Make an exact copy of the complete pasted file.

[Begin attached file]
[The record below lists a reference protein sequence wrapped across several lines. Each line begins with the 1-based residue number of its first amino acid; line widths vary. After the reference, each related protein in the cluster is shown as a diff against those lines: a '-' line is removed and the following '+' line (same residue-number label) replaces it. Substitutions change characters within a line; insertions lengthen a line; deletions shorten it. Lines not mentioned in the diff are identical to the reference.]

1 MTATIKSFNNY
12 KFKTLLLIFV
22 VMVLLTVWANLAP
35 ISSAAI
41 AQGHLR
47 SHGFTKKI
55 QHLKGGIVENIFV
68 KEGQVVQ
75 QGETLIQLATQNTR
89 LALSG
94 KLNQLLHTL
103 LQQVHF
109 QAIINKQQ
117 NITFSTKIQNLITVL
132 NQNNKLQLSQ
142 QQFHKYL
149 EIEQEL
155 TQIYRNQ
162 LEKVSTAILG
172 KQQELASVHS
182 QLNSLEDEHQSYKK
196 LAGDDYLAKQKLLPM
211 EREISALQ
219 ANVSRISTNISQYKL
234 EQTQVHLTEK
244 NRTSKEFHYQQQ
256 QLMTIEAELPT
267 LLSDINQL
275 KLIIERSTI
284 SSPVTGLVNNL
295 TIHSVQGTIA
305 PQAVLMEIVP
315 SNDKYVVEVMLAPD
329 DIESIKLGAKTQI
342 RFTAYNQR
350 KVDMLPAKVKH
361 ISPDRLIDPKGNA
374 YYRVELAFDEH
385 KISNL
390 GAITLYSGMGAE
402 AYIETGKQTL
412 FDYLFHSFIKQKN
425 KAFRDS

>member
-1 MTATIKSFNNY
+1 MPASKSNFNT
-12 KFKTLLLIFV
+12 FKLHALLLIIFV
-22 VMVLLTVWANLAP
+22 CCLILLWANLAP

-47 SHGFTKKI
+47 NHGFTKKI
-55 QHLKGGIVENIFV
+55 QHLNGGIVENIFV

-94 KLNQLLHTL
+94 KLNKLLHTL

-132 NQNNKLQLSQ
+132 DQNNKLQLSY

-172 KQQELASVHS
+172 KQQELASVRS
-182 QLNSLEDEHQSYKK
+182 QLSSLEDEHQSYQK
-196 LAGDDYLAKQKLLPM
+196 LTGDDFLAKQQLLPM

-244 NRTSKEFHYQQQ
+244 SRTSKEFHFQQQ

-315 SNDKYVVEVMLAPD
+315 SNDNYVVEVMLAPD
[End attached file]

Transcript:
[The record below lists a reference protein sequence wrapped across several lines. Each line begins with the 1-based residue number of its first amino acid; line widths vary. After the reference, each related protein in the cluster is shown as a diff against those lines: a '-' line is removed and the following '+' line (same residue-number label) replaces it. Substitutions change characters within a line; insertions lengthen a line; deletions shorten it. Lines not mentioned in the diff are identical to the reference.]

1 MTATIKSFNNY
12 KFKTLLLIFV
22 VMVLLTVWANLAP
35 ISSAAI
41 AQGHLR
47 SHGFTKKI
55 QHLKGGIVENIFV
68 KEGQVVQ
75 QGETLIQLATQNTR
89 LALSG
94 KLNQLLHTL
103 LQQVHF
109 QAIINKQQ
117 NITFSTKIQNLITVL
132 NQNNKLQLSQ
142 QQFHKYL
149 EIEQEL
155 TQIYRNQ
162 LEKVSTAILG
172 KQQELASVHS
182 QLNSLEDEHQSYKK
196 LAGDDYLAKQKLLPM
211 EREISALQ
219 ANVSRISTNISQYKL
234 EQTQVHLTEK
244 NRTSKEFHYQQQ
256 QLMTIEAELPT
267 LLSDINQL
275 KLIIERSTI
284 SSPVTGLVNNL
295 TIHSVQGTIA
305 PQAVLMEIVP
315 SNDKYVVEVMLAPD
329 DIESIKLGAKTQI
342 RFTAYNQR
350 KVDMLPAKVKH
361 ISPDRLIDPKGNA
374 YYRVELAFDEH
385 KISNL
390 GAITLYSGMGAE
402 AYIETGKQTL
412 FDYLFHSFIKQKN
425 KAFRDS

>member
-1 MTATIKSFNNY
+1 MPASKSNFNT
-12 KFKTLLLIFV
+12 FKLHALLLIIFV
-22 VMVLLTVWANLAP
+22 CCLILLWANLAP

-47 SHGFTKKI
+47 NHGFTKKI
-55 QHLKGGIVENIFV
+55 QHLNGGIVENIFV

-94 KLNQLLHTL
+94 KLNKLLHTL

-132 NQNNKLQLSQ
+132 DQNNKLQLSY

-172 KQQELASVHS
+172 KQQELASVRS
-182 QLNSLEDEHQSYKK
+182 QLSSLEDEHQSYQK
-196 LAGDDYLAKQKLLPM
+196 LTGDDFLAKQQLLPM

-244 NRTSKEFHYQQQ
+244 SRTSKEFHFQQQ

-315 SNDKYVVEVMLAPD
+315 SNDNYVVEVMLAPD